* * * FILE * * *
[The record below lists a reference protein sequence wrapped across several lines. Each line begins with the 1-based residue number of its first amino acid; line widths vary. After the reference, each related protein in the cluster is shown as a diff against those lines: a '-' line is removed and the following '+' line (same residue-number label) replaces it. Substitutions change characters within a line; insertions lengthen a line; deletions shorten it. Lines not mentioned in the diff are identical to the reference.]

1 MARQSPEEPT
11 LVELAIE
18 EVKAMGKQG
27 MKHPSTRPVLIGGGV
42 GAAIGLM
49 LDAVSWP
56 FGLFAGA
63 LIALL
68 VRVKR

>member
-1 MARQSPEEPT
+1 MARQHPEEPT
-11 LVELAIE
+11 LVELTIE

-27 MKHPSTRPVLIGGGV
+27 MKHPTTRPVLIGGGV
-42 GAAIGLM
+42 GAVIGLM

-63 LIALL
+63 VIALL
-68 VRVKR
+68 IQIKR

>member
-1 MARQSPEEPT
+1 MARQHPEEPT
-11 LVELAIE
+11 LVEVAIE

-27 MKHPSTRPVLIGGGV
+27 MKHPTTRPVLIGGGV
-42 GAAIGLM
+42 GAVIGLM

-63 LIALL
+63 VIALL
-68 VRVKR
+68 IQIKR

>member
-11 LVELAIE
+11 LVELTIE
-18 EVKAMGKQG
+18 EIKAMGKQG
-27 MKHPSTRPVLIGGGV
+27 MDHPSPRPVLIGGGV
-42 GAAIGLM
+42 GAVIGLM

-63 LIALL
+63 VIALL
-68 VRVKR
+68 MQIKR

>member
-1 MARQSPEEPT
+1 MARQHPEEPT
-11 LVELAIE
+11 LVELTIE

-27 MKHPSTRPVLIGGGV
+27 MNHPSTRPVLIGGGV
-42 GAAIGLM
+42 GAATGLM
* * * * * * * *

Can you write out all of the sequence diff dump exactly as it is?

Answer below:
[The record below lists a reference protein sequence wrapped across several lines. Each line begins with the 1-based residue number of its first amino acid; line widths vary. After the reference, each related protein in the cluster is shown as a diff against those lines: a '-' line is removed and the following '+' line (same residue-number label) replaces it. Substitutions change characters within a line; insertions lengthen a line; deletions shorten it. Lines not mentioned in the diff are identical to the reference.]

1 MARQSPEEPT
11 LVELAIE
18 EVKAMGKQG
27 MKHPSTRPVLIGGGV
42 GAAIGLM
49 LDAVSWP
56 FGLFAGA
63 LIALL
68 VRVKR

>member
-1 MARQSPEEPT
+1 MARQHPEEPT
-11 LVELAIE
+11 LVELTIE

-27 MKHPSTRPVLIGGGV
+27 MKHPTTRPVLIGGGV
-42 GAAIGLM
+42 GAVIGLM

-63 LIALL
+63 VIALL
-68 VRVKR
+68 IQIKR

>member
-1 MARQSPEEPT
+1 MARQHPEEPT
-11 LVELAIE
+11 LVEVAIE

-27 MKHPSTRPVLIGGGV
+27 MKHPTTRPVLIGGGV
-42 GAAIGLM
+42 GAVIGLM

-63 LIALL
+63 VIALL
-68 VRVKR
+68 IQIKR

>member
-11 LVELAIE
+11 LVELTIE
-18 EVKAMGKQG
+18 EIKAMGKQG
-27 MKHPSTRPVLIGGGV
+27 MDHPSPRPVLIGGGV
-42 GAAIGLM
+42 GAVIGLM

-63 LIALL
+63 VIALL
-68 VRVKR
+68 MQIKR

>member
-1 MARQSPEEPT
+1 MARQHPEEPT
-11 LVELAIE
+11 LVELTIE

-27 MKHPSTRPVLIGGGV
+27 MNHPSTRPVLIGGGV
-42 GAAIGLM
+42 GAATGLM